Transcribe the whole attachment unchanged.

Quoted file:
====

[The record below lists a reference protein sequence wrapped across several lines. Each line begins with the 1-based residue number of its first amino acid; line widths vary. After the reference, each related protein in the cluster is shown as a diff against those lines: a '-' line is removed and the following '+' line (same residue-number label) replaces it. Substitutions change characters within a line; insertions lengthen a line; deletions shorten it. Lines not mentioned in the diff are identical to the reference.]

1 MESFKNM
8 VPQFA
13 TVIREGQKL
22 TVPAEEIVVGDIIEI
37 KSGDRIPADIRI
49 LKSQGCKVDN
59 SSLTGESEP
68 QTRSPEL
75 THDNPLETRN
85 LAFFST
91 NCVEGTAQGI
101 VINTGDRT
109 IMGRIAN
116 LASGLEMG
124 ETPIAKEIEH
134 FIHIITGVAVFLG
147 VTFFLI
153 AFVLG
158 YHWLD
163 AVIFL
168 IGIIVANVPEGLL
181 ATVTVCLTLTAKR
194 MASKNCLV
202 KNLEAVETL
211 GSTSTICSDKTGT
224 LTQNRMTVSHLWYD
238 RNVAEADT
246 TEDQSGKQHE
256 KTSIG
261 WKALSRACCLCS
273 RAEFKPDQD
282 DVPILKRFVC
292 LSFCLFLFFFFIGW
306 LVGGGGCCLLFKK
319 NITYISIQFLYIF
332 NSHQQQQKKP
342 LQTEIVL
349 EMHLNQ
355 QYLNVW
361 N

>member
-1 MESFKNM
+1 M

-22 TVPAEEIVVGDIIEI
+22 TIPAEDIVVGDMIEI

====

[The record below lists a reference protein sequence wrapped across several lines. Each line begins with the 1-based residue number of its first amino acid; line widths vary. After the reference, each related protein in the cluster is shown as a diff against those lines: a '-' line is removed and the following '+' line (same residue-number label) replaces it. Substitutions change characters within a line; insertions lengthen a line; deletions shorten it. Lines not mentioned in the diff are identical to the reference.]

1 MESFKNM
8 VPQFA
13 TVIREGQKL
22 TVPAEEIVVGDIIEI
37 KSGDRIPADIRI
49 LKSQGCKVDN
59 SSLTGESEP
68 QTRSPEL
75 THDNPLETRN
85 LAFFST
91 NCVEGTAQGI
101 VINTGDRT
109 IMGRIAN
116 LASGLEMG
124 ETPIAKEIEH
134 FIHIITGVAVFLG
147 VTFFLI
153 AFVLG
158 YHWLD
163 AVIFL
168 IGIIVANVPEGLL
181 ATVTVCLTLTAKR
194 MASKNCLV
202 KNLEAVETL
211 GSTSTICSDKTGT
224 LTQNRMTVSHLWYD
238 RNVAEADT
246 TEDQSGKQHE
256 KTSIG
261 WKALSRACCLCS
273 RAEFKPDQD
282 DVPILKRFVC
292 LSFCLFLFFFFIGW
306 LVGGGGCCLLFKK
319 NITYISIQFLYIF
332 NSHQQQQKKP
342 LQTEIVL
349 EMHLNQ
355 QYLNVW
361 N

>member
-1 MESFKNM
+1 M

-22 TVPAEEIVVGDIIEI
+22 TIPAEDIVVGDMIEI